The Housing Corporation is the public body that funds and regulates the provision of affordable homes in England. This sector has grown by 100% in the past 10 years, and it now encompasses two million households.
At the beginning of 2005, the Housing Corporation responded to the Gershon public sector efficiency drive with a programme to reduce its running costs by £2m. This meant it needed to make about 70 posts out of a total of 570 redundant – or about 13% of the workforce. In addition, thanks to the Lyons report on public sector relocation, significant numbers of staff would need to move out of central London to offices in Leicester, Cambridge and Croydon.
Finally, the organisation was desperate to reduce regulation and red tape, and there was a sense that it was operating in silos that rarely communicated with each other.
An inspection by Investors in People (IIP) gave the organisation a year to turn things around, or risk losing its IIP status.
The Housing Corporation had already brought in a new chief executive in April 2004, and recruited Peter Marsh as its director of resources at the start of the efficiency programme. With all of these competing challenges, it was less of a case of drawing up an HR response, and more about simply addressing the survival of the organisation.
“In my first week, I was coming to terms with the Gershon plans and signing letters to staff who had been identified as potentials in a call for redundancies,” says Marsh.
“We didn’t know or share enough about what was going on in the various parts of our business. Internal communications were weak, and management was inconsistent,” he adds.
One of the first changes the organisation introduced was a mechanism to cascade information down from the executive management team, so that the maximum time between a decision being taken and staff hearing the news was reduced to a few days.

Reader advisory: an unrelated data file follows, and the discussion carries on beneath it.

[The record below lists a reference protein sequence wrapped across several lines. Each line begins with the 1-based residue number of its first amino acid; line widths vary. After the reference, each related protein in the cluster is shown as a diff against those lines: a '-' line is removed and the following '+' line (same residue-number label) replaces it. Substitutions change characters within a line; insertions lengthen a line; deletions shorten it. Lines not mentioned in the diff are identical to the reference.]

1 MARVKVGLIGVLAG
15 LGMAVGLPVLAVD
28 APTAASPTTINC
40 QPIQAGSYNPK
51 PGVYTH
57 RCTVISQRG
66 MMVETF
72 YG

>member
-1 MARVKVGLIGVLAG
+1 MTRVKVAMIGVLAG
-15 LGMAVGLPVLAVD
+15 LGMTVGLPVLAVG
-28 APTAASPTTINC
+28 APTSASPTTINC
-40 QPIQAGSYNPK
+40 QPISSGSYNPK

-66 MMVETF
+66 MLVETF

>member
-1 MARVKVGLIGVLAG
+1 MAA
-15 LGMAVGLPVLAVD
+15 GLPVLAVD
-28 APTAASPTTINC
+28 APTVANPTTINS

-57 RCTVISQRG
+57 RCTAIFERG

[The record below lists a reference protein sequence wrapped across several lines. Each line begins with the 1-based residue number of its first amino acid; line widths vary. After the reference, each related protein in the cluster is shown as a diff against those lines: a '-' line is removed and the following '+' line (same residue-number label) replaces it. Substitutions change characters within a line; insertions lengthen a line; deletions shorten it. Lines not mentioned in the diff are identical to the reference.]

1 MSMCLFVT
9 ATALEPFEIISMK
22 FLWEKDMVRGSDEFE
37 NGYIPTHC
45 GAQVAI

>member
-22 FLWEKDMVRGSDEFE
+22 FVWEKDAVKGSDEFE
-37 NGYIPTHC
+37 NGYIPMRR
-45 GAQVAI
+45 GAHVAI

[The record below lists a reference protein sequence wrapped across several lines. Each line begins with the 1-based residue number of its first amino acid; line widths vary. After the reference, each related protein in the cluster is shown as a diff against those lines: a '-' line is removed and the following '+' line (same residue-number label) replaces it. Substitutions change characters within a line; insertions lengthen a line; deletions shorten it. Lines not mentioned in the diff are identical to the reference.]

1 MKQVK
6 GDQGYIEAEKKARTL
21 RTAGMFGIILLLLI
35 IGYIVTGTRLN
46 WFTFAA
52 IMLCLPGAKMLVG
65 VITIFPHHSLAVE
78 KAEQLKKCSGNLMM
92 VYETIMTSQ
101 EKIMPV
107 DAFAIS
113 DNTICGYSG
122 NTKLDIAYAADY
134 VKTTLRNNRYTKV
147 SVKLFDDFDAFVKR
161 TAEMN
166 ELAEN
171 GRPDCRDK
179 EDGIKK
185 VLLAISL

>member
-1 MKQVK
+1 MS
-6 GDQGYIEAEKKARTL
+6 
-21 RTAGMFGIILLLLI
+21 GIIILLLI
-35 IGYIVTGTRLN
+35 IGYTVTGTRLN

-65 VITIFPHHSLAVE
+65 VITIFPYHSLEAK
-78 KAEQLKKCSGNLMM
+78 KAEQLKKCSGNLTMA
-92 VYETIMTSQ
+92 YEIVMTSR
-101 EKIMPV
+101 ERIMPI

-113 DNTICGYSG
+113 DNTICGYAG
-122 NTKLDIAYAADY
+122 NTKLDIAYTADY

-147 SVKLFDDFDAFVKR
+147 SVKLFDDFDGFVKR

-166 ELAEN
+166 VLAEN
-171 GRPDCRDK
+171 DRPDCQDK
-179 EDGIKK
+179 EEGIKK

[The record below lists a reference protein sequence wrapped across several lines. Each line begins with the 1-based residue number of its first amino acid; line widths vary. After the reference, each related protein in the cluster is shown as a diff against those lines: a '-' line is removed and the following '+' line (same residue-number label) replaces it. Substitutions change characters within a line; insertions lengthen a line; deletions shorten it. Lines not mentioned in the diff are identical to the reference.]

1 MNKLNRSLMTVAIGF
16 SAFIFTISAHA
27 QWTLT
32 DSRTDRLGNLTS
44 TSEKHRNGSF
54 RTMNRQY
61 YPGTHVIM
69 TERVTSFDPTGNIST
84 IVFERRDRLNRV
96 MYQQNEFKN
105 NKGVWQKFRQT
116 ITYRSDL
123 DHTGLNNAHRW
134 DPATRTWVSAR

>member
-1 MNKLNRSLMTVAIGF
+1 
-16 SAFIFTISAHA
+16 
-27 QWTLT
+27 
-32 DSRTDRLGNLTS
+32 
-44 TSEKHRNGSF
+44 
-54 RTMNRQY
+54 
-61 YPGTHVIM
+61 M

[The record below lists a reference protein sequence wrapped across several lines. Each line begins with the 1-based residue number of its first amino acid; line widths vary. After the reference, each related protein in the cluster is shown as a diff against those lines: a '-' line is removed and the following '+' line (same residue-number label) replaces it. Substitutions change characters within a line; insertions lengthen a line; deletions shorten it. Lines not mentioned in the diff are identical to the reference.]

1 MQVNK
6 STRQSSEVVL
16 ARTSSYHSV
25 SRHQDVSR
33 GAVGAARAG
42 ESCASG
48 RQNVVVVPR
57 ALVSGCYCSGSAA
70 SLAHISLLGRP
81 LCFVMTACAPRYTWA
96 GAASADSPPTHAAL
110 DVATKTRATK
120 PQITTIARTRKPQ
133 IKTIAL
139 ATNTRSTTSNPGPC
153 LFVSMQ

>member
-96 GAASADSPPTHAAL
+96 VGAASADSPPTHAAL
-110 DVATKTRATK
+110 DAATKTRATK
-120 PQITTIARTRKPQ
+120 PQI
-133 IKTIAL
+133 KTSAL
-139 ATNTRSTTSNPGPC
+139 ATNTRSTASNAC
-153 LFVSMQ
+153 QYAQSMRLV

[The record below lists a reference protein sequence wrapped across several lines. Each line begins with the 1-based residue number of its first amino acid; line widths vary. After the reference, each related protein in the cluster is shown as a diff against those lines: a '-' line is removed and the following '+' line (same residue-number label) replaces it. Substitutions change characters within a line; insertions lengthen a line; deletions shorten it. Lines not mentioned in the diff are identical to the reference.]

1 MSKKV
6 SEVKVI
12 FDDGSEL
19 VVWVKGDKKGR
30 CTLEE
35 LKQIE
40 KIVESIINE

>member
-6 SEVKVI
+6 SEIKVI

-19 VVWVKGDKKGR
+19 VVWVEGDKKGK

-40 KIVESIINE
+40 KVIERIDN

“We needed to work very closely with trade unions, so we held fortnightly meetings from which we made minutes, and published them on the website. There was also a heavy consultation process around Gershon and Lyons,” says Marsh.
Other initiatives included a monthly letter to all staff from the chief executive, drafted by HR, and regular meetings with the affected teams. “We wanted to be as up-front, open and honest as we could about what was happening before it happened,” says Marsh. HR also introduced a mechanism for providing feedback on the changes.
However, HR didn’t work alone on bringing in the changes. It approached outplacement consultancy Hudson to provide support for people affected by the change process.
At a wider level, the Housing Corporation developed a new corporate plan, focused on building a more ‘can-do’ culture. It drew up 12 questions that were designed to focus people on improving inter-team working.
The aim was to create flatter, more efficient structures, make the transfer of knowledge and skills a normal part of the business process, and break down barriers between silos.
Marsh also oversaw a significant reshaping of the 17-strong HR function, which had itself been cut by 20% as part of the efficiency drive. It moved from being a centralised team to a flatter structure consisting of pay, reward and internal HR recruitment; corporate development (including learning and development, risk management and internal communications); and a strategic consultancy arm.